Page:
Vaudeville

Carney & Wills

Vaudeville teams were two-a-penny in the 1920s and 30s, but mainly forgotten today. Bob Carney & Si Wills played a couple of goofy collegiate playboys, all smiles and white suits, but with a subversive nature lurking below the surface. They made a handful shorts for Pathé in the early 30s – a couple of dreadful chorus girl revue-type things, a couple of the ‘Campus Comedies’ series, and then a pair of starring shorts: ONE NUTTY NIGHT & UNDER THE COCKEYED MOON.

A pipe smoking Tin Lizzie sets the scene for the two reels of daftness that is UNDER A COCKEYED MOON

Unlike many of the stagey filmed versions of acts around this time, UNDER THE COCKEYED MOON is a more cinematic effort. Like the Clark & McCullough films, it picks the team up and drops them in a new setting, rather than recreating their whole act. Also like the C & McC films, the pair came up with their own scripts. This comic Western is a lot of fun, with a pleasant mixture of surreal visual gags and verbal humour. Some of the puns are groan-worthy, others laugh-out-loud funny, with a couple that Chico Marx would have sold his pointy hat for:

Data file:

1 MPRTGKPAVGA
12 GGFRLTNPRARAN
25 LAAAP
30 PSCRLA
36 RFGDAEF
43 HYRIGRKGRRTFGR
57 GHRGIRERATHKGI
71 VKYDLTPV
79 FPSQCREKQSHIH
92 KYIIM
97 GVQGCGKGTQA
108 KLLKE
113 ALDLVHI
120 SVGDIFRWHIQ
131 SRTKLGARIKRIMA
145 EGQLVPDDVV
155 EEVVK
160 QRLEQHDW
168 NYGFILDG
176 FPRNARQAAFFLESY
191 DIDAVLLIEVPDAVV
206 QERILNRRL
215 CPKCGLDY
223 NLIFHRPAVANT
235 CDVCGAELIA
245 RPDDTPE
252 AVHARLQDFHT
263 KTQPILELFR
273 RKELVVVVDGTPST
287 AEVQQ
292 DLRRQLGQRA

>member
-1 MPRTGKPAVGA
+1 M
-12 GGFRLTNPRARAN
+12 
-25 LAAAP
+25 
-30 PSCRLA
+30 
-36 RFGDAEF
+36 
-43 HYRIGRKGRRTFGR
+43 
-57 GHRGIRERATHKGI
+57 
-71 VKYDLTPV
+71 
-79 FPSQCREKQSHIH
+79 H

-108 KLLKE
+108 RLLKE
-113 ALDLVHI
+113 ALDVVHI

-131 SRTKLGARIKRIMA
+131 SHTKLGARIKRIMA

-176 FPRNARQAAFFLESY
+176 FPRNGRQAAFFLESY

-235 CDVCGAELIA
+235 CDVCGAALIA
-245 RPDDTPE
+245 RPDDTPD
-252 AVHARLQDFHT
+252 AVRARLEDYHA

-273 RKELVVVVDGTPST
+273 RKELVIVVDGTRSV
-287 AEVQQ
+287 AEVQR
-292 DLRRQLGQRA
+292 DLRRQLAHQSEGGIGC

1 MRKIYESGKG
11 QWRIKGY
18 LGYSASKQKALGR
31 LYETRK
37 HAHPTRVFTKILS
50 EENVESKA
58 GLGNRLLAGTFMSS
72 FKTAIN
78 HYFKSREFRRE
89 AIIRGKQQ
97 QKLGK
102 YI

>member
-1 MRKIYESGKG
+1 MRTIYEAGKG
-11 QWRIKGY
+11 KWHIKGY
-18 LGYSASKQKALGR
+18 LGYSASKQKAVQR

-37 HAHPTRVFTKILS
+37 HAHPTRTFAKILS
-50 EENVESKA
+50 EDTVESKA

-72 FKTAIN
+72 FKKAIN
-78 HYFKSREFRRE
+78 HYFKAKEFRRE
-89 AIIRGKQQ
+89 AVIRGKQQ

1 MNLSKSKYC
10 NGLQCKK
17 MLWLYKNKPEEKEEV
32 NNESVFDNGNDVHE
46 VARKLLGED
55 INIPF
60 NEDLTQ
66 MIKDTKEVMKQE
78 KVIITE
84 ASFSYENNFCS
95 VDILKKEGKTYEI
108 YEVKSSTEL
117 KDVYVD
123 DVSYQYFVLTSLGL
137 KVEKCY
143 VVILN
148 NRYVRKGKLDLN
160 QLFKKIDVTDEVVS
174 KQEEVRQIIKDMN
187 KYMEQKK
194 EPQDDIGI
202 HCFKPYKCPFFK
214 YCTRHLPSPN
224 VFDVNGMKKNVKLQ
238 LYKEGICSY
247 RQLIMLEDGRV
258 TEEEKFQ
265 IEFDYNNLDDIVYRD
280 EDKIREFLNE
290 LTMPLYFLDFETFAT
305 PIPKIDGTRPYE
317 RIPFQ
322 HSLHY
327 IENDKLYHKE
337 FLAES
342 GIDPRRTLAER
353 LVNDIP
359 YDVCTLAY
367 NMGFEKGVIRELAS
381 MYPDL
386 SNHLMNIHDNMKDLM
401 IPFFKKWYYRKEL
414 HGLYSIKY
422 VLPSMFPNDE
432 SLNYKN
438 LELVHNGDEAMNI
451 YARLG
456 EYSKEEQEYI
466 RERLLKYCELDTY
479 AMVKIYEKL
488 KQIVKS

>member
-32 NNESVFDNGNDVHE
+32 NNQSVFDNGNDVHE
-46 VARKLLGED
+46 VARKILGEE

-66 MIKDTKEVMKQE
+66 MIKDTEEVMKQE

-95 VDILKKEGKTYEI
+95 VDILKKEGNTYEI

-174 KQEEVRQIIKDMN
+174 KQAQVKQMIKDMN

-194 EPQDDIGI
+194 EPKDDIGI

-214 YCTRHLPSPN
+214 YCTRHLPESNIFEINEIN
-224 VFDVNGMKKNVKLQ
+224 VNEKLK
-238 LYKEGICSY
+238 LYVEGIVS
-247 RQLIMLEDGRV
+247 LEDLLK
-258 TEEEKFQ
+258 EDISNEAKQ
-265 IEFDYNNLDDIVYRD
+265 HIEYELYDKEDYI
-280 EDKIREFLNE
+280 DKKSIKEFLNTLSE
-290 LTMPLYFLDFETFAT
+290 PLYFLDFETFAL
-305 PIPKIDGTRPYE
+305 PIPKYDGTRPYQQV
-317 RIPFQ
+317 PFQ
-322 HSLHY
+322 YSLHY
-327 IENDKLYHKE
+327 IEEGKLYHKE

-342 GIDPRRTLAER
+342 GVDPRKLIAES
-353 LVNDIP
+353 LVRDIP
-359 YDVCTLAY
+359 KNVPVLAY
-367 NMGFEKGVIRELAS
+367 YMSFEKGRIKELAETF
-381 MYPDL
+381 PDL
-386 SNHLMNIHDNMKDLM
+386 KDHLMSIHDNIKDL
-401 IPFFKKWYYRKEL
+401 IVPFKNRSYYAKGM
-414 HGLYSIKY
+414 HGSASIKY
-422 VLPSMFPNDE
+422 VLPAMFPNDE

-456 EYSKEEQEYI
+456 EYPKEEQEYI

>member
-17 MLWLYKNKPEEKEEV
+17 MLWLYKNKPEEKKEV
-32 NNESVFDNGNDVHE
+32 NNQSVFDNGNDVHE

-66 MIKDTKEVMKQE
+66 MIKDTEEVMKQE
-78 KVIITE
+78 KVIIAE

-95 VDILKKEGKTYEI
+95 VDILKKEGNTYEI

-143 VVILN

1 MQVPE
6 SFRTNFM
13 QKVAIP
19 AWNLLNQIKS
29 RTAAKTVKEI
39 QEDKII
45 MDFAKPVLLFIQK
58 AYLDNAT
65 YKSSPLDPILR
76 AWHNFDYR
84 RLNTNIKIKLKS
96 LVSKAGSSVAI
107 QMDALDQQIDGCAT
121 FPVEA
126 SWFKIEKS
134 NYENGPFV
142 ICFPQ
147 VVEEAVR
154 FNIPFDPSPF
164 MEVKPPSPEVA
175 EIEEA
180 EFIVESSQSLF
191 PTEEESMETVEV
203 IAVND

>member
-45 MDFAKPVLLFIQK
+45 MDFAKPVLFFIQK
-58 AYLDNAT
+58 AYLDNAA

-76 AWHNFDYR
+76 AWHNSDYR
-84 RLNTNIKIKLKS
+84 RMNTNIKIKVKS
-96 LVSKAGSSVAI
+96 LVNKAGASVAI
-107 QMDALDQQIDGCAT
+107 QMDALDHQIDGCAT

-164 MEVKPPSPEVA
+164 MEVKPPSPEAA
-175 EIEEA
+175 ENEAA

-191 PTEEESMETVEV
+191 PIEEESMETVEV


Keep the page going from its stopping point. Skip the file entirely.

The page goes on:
“Can I hold your hand for a minute?”

“How will you know when the minute’s up?”

“I’ll need the second hand for that”

Also adding to the fun are several great supporting actors: always reliable Lew Kelly, playing a barmy prospector, squeaky voiced Gay Seabrook and burly Richard Cramer in a scenery-chewing turn. Playing villain ‘Bad-Eye Pete’ is little Bobby Dunn, who in real life wore a glass eye after losing his real one in a diving stunt.

The team petered out shortly after this film, both moving into supporting appearances. Si Wills later moved into scriptwriting and wrote for comedienne Joan Davis, who he married and started a family with. Though the team are no undiscovered geniuses, UNDER THE COCKEYED MOON is a fun little film, and I’d like to see ONE NUTTY NIGHT some day.